'Opposition' Parties Should Boycott Duma

As it is clear to almost everyone, the State Duma elections results were fabricated. The question now is: Will the Kremlin-approved “opposition” parties finally oppose the ruling regime?

Authoritative and independent elections observers, including Alexander Kynev and Dmitry Oreshkin, estimate that United Russia falsely inflated its results by an average of 15 percentage points to 17 percentage points — and in Moscow, by 20 percentage points. That means the party of power actually received about 33 percent to 35 percent of the vote on average and as little as 20 percent to 25 percent in the largest cities.

The 49 percent that United Russia supposedly received will give the “party of crooks and thieves” a majority number of seats in the Duma, and this will enable the party to control all Duma committees and pass all federal laws, including the federal budget and legal codes, without consulting with the other three parties.

The leaders of the other three parties that made it into the Duma  — Gennady Zyuganov of the Communist Party, Sergei Mironov of A Just Russia and Vladimir Zhirinovsky of the Liberal Democratic Party — declared that the elections had been marred by unprecedented fraud and violations, calling them the dirtiest elections in Russian history. But the only thing they demanded was that President Dmitry Medvedev and Central Elections Commission head Vladimir Churov investigate the violations and bring the perpetrators to justice. Those parties are now filing hundreds of complaints and appeals with the courts and elections committees. But this a useless exercise given the country’s weak and pliable court system and the Kremlin’s terrible record on conducting internal investigations.

Yabloko leader Grigory Yavlinsky called on the three minority parties to reject their own mandates to protest the rigged elections. Yavlinsky also called for new parliamentary elections with new rules and regulations to crack down on ballot-stuffing and other methods used to rig the vote. What’s more, Yavlinsky said additional parties, including those denied registration on trumped-up charges, should be allowed to run. Former Soviet leader Mikhail Gorbachev chimed in, arguing that the results of these elections be thrown out and new, free elections be held.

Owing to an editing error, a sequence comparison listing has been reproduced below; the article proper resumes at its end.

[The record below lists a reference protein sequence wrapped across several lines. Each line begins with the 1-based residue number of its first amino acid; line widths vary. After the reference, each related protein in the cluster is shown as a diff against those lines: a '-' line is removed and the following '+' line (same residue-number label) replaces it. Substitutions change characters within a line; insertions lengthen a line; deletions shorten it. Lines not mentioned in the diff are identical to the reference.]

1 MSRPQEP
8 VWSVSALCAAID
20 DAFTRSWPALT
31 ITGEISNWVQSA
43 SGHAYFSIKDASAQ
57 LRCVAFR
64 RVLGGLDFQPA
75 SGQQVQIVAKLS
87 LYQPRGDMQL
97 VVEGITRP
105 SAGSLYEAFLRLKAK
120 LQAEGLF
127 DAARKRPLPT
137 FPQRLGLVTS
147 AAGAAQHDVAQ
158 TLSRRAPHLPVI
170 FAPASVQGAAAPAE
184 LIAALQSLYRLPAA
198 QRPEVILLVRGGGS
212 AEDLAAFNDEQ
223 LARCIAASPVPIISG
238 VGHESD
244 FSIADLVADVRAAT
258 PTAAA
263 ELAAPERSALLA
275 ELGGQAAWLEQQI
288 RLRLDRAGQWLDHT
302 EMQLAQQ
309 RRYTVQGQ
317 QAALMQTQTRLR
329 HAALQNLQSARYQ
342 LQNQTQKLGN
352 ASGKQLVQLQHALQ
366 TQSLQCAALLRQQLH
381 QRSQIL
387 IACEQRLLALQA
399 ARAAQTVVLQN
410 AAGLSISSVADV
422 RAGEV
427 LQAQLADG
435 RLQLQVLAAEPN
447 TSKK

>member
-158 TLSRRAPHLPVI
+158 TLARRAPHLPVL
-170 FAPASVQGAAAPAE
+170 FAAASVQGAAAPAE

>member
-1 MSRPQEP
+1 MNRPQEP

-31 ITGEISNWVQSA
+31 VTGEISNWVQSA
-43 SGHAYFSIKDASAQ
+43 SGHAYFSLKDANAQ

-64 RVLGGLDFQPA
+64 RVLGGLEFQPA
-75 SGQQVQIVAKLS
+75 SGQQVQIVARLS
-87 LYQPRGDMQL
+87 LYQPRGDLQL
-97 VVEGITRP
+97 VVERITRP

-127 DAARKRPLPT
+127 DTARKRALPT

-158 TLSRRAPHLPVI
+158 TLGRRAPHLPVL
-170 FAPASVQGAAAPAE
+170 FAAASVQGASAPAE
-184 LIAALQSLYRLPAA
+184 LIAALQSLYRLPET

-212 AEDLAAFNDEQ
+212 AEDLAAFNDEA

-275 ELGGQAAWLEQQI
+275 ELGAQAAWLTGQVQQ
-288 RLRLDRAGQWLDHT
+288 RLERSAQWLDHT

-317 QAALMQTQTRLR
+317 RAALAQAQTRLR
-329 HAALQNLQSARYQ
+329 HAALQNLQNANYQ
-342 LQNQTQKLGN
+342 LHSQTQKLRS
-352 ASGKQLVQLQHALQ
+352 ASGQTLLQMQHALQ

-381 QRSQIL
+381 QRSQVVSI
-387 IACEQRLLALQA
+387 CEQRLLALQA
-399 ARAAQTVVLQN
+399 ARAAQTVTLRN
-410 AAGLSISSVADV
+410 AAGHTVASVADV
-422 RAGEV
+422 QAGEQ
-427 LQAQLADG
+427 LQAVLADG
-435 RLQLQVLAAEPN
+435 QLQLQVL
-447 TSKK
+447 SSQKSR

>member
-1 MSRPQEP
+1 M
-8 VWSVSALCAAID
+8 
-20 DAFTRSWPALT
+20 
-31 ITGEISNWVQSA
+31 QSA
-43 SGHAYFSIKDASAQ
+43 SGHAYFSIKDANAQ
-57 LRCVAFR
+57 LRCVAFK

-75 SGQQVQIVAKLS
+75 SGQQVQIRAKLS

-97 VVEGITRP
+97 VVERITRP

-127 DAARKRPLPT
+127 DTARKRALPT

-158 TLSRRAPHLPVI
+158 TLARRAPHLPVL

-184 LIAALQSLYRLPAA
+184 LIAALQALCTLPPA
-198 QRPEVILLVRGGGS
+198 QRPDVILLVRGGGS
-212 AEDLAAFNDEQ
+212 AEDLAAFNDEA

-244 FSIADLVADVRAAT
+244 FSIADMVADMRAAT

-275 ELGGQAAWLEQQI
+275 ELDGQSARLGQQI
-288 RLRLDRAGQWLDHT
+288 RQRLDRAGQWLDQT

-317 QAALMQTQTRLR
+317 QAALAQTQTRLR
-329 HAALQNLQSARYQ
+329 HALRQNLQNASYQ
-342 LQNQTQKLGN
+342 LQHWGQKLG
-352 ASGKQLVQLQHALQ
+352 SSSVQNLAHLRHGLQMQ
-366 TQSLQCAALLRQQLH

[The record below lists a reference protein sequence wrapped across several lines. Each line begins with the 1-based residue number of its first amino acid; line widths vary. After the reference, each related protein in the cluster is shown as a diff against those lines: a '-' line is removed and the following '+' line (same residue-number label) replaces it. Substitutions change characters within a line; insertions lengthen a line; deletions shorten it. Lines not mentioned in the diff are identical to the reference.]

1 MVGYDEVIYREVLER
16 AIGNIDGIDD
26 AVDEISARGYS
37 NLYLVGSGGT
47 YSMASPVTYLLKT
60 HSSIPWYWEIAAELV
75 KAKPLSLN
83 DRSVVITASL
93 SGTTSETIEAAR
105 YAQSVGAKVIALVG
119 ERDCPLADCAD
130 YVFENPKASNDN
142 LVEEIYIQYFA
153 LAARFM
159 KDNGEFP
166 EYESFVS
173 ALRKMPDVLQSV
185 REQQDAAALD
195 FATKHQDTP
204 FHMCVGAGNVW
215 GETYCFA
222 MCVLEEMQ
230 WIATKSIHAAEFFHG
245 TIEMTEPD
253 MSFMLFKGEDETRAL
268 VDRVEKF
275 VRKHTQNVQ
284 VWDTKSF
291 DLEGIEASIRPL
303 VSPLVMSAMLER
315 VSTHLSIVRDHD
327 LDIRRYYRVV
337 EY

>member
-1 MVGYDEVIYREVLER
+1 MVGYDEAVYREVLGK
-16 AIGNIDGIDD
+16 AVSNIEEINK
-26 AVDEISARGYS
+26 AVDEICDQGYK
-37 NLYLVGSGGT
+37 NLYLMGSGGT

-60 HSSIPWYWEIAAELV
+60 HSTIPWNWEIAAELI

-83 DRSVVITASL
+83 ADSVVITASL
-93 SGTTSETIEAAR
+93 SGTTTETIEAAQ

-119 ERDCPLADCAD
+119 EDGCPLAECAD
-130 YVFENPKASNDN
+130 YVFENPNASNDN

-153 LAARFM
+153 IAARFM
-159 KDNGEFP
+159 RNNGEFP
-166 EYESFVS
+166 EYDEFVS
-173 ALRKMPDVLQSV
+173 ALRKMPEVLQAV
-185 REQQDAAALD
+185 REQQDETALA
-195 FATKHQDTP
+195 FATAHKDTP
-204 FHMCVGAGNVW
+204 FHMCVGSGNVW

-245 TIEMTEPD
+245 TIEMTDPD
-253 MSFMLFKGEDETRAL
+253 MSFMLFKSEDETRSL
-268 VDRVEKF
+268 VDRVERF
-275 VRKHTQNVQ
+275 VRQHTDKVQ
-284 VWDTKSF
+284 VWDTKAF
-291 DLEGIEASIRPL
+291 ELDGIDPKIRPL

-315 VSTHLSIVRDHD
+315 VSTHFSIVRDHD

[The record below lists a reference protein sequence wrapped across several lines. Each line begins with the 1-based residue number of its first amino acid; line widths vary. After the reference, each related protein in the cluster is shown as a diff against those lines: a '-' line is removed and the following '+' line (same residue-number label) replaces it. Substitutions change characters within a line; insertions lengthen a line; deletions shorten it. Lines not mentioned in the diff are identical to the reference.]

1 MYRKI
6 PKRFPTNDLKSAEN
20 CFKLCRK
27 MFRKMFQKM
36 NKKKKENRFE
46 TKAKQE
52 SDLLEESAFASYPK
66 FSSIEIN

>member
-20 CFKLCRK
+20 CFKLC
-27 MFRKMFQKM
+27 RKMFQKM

Meanwhile, the Kremlin is actively working on damage control. For example, more than 60,000 police and Interior Ministry troops were deployed to deal with large-scale protest rallies, and more peaceful demonstrators have been detained than at any other time in post-Soviet history. The special services have been intimidating ordinary citizens, and the police have been conducting “anti-

terrorist exercises” in the regions. Denial-of-service attacks against independent Internet sites and social networks continue.

According to media reports, the Kremlin asked its three pocket parties to refrain from participating in demonstrations against election fraud. (The few party members who did appear at some of the protests attended in a private capacity only.) This “opposition on a leash” is more than willing to cooperate with the authorities and, in exchange, has been bargaining hard for additional authority in the Duma. The Communist Party, for example, has its sights on the powerful agriculture committee. Some party leaders are hoping to take away from the deal ministry posts in Medvedev’s so-called “big government” if he, indeed, becomes prime minister.

If the three minority parties were truly oppositional, they would be protesting the widespread election fraud by refusing to take part in the new Duma, starting with the first session on Dec. 21. They would refuse to elect the new Duma speaker and deputy speaker and committee heads, and they would demand that the results be thrown out at thousands of polling places and that a recount be conducted.

In short, if the three parties took these measures, United Russia’s simple majority would, by default, become a simple minority in just two or three weeks.

After that, they could elect their own Duma speaker and committee heads without interference. But more important, they would be free to turn their campaign promises into real action. This includes reinstituting the direct election of governors and mayors, lowering the barrier required for parties to qualify for elections, creating a system of parliamentary control over elected officials, and introducing radical anti-corruption measures.

If their was a vote recount, the three parties would secure a majority in the Duma and receive a true mandate from those who voted for them. This popular mandate would enable the Communist Party, the Liberal Democratic Party and A Just Russia to finally shake off their image as Kremlin puppets.

To declare that the elections were falsified, the three minority parties must be courageous and step up to the plate. They should boycott the Duma entirely until these demands are met. If they fail to do this, they will only legitimize Prime Minister Vladimir Putin and United Russia and the theft of millions of their votes.

If they don’t do this, these parties will once again prove that they are the Kremlin’s junior partners and United Russia’s satellites. They will also betray the hopes of millions of people who placed their trust in them.

Vladimir Ryzhkov, a State Duma deputy from 1993 to 2007, hosts a political talk show on Ekho Moskvy radio and is a co-founder of the opposition Party of People’s Freedom.

The views expressed in opinion pieces do not necessarily reflect the position of The Moscow Times.

Read more